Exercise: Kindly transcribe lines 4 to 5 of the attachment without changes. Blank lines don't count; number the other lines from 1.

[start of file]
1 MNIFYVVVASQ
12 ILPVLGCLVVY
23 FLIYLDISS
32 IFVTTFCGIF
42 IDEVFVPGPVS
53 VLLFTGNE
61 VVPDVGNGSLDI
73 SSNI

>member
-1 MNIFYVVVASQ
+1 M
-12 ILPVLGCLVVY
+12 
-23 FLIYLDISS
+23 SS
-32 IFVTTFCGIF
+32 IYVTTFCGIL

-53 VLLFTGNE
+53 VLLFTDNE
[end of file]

32 IFVTTFCGIF
42 IDEVFVPGPVS